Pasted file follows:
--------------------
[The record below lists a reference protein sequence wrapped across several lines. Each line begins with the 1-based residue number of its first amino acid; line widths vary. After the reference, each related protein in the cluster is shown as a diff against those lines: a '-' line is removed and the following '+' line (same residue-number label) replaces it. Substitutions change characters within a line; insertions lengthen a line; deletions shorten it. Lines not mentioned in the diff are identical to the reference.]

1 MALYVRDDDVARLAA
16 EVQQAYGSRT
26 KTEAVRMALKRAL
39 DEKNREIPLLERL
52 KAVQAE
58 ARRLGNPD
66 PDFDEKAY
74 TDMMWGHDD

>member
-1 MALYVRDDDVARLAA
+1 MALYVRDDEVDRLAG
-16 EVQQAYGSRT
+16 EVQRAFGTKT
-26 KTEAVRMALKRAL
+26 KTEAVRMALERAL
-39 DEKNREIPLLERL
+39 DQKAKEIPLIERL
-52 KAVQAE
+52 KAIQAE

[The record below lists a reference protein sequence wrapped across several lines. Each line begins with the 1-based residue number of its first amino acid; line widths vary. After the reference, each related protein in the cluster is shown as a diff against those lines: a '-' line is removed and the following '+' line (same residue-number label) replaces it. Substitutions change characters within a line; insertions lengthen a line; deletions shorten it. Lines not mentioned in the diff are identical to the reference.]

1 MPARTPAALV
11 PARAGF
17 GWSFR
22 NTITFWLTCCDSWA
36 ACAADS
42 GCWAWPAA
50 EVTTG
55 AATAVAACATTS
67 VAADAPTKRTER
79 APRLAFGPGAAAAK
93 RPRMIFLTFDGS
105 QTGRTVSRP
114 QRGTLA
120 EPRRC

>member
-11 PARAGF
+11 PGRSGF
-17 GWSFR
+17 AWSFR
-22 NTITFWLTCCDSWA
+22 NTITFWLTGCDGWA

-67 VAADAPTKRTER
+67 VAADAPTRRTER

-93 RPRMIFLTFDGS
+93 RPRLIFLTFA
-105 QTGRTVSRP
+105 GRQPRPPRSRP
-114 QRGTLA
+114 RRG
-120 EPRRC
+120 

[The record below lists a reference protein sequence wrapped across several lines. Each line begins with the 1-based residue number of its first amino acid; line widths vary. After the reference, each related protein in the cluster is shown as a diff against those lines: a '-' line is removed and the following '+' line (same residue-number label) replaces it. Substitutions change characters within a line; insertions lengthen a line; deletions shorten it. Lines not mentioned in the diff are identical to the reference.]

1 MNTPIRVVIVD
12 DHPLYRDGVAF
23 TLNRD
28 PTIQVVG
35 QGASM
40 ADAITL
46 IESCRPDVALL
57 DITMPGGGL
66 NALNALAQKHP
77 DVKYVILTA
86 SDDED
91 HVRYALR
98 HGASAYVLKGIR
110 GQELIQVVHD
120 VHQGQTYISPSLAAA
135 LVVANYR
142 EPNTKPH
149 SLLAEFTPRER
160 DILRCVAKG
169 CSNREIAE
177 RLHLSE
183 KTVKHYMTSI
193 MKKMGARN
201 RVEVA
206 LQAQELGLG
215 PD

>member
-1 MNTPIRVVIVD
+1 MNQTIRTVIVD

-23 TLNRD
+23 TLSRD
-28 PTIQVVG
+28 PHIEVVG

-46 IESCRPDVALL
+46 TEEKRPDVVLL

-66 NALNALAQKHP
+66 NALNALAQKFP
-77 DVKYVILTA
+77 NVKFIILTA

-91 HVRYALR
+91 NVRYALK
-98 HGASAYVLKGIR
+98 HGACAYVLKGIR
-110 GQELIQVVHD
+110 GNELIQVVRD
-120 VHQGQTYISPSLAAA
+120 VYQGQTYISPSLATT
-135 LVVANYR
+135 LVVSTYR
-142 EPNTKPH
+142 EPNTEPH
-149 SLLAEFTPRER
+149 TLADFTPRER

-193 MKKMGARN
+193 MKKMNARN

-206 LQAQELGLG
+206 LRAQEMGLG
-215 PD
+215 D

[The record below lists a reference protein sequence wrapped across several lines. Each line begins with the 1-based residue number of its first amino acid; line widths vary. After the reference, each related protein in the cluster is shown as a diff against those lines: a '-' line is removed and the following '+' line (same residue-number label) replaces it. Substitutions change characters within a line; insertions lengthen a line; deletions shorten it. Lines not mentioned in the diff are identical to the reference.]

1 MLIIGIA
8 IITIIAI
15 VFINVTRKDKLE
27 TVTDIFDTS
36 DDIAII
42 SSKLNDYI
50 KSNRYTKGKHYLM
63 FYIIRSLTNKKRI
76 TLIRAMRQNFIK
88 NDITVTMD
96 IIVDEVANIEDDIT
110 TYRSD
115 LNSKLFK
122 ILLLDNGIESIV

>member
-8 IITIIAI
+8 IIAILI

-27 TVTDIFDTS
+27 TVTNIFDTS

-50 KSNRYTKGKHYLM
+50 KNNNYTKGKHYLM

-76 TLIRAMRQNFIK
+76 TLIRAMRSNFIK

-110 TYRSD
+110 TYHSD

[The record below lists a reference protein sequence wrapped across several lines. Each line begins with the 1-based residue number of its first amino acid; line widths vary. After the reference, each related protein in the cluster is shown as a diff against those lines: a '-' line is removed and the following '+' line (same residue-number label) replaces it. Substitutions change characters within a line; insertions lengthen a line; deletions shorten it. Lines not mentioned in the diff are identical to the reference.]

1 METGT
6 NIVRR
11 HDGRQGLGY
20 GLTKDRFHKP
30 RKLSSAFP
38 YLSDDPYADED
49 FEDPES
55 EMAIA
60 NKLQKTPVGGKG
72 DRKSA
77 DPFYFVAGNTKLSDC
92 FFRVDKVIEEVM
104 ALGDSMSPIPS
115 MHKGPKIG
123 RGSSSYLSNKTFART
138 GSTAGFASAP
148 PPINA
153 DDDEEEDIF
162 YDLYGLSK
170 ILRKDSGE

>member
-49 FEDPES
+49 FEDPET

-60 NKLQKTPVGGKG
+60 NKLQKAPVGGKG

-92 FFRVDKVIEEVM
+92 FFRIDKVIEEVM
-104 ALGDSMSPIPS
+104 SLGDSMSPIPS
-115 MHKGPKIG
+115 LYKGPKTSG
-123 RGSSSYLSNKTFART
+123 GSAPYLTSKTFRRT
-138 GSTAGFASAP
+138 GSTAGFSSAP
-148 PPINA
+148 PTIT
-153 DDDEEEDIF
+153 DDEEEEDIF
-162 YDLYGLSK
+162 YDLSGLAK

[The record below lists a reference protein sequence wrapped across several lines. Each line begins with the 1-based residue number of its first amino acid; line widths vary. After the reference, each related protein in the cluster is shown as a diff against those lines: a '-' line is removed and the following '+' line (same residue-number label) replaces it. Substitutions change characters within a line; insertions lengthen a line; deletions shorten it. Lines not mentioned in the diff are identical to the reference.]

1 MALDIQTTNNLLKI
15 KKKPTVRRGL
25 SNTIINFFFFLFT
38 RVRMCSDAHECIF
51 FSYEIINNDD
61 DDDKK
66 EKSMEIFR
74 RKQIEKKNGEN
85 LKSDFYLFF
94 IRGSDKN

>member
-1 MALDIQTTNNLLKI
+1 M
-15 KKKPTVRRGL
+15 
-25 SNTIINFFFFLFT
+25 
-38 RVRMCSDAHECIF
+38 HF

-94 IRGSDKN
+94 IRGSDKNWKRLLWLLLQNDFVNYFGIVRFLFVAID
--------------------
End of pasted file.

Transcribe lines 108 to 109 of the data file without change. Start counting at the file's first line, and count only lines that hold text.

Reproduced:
+193 MKKMNARN

-206 LQAQELGLG